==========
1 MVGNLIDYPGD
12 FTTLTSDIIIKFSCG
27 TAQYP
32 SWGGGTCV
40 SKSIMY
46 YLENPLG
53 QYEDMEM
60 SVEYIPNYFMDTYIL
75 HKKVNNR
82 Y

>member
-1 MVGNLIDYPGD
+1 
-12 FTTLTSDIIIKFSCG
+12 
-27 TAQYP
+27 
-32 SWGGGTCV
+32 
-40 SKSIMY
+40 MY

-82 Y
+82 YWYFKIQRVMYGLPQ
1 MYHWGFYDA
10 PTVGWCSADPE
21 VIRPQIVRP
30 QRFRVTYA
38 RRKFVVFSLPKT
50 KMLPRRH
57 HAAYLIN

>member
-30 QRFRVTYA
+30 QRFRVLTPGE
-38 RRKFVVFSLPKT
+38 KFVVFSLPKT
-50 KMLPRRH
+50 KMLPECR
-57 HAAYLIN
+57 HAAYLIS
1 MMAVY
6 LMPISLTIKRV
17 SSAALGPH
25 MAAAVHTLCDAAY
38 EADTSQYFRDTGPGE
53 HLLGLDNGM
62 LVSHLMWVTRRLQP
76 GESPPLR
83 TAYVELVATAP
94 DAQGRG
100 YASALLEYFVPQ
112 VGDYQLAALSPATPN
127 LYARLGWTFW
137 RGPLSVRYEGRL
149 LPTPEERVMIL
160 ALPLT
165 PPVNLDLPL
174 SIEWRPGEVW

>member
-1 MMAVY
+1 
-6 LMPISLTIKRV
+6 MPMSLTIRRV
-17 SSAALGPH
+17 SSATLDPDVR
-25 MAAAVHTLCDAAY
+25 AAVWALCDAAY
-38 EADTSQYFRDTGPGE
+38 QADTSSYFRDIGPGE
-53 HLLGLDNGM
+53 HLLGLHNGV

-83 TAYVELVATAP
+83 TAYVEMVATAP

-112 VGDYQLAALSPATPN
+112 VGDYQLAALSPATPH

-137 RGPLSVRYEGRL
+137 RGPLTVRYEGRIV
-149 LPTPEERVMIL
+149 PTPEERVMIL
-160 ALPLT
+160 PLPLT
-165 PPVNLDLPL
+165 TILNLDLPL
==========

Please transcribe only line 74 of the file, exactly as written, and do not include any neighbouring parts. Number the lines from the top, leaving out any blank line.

+112 VGDYQLAALSPATPH